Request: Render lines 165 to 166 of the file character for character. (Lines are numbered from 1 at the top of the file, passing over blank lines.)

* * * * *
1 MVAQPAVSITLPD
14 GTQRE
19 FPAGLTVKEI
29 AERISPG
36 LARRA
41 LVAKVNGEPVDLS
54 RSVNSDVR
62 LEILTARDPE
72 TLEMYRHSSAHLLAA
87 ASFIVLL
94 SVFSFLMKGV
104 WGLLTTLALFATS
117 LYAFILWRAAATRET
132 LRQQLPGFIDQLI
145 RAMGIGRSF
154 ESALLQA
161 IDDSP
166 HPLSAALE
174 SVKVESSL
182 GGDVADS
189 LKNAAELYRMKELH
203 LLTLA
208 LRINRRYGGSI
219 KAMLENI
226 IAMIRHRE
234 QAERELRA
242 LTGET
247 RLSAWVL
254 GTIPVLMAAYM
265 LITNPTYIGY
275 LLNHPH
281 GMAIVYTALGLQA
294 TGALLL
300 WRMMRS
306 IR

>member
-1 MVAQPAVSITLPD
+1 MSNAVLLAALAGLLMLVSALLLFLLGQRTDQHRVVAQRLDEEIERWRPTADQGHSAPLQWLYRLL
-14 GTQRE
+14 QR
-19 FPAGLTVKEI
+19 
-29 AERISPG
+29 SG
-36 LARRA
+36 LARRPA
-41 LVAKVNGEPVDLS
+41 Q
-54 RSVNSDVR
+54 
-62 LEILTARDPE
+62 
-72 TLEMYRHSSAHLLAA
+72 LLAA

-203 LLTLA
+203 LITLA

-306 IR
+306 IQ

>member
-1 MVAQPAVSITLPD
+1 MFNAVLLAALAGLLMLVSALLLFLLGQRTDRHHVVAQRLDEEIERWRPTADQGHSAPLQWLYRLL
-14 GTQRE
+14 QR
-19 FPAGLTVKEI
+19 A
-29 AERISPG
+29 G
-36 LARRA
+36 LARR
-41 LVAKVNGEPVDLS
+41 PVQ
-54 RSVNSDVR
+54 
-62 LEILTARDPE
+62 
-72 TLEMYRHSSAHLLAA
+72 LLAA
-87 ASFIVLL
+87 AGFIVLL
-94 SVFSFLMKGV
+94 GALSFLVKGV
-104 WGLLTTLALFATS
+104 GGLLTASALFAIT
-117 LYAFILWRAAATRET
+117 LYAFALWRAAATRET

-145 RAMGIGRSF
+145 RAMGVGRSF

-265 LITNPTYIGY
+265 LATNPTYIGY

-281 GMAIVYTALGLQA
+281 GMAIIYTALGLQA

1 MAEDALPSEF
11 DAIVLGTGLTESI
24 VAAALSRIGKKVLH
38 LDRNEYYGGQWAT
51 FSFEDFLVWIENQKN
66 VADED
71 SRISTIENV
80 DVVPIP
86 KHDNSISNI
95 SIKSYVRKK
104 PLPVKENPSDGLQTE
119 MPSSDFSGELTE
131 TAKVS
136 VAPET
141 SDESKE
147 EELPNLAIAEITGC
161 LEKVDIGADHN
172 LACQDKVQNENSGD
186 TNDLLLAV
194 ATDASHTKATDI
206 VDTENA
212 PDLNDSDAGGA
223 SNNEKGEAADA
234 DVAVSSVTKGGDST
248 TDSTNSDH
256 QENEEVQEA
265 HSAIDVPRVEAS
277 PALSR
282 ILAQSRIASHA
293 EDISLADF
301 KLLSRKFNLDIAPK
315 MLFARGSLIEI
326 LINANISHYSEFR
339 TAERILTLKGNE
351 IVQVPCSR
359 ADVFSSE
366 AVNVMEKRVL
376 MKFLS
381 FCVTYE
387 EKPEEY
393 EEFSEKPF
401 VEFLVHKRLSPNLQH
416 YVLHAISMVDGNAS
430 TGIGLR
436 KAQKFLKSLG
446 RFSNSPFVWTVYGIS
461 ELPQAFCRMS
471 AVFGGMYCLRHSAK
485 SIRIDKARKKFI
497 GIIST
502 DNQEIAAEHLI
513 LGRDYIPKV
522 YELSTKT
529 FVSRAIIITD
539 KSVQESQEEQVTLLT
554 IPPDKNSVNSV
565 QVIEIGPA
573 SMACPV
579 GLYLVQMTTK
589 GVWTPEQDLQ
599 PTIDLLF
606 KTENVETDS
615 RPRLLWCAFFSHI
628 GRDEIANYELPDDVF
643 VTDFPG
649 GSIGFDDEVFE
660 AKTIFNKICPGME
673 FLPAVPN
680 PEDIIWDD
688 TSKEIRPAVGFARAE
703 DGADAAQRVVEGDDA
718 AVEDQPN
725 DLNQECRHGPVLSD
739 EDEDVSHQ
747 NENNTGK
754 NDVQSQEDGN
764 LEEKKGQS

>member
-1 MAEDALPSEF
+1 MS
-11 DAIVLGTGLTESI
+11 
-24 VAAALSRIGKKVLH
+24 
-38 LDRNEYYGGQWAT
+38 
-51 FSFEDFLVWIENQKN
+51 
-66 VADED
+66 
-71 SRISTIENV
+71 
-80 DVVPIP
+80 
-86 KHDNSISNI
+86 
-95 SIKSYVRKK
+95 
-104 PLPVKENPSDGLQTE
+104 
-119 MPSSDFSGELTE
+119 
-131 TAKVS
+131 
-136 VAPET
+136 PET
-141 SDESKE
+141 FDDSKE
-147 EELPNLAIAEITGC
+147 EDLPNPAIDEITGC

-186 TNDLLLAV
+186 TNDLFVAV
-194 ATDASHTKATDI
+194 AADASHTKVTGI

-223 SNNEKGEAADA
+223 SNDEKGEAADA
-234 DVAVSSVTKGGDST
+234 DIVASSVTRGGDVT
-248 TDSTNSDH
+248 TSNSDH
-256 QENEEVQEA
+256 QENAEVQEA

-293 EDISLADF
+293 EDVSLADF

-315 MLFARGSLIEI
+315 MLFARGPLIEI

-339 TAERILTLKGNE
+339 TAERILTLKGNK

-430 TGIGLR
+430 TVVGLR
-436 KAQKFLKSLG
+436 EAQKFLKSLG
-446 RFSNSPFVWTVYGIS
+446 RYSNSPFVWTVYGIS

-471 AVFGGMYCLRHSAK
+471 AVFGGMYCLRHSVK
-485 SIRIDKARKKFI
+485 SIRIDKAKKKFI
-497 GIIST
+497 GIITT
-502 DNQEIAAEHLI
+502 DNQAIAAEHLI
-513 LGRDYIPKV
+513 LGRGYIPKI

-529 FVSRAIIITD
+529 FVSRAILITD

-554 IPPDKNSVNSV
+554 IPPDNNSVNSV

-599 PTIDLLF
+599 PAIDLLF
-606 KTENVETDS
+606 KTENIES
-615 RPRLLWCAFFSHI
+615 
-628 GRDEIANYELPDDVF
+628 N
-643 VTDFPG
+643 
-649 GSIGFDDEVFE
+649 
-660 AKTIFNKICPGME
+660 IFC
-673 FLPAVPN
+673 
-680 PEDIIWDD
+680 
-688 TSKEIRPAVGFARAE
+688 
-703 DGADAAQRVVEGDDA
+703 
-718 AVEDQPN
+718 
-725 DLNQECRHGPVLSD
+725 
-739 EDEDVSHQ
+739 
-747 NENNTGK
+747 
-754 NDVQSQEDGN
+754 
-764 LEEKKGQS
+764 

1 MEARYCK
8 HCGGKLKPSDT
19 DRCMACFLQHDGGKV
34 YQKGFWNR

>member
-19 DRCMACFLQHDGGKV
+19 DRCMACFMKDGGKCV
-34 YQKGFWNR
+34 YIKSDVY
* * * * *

739 EDEDVSHQ
747 NENNTGK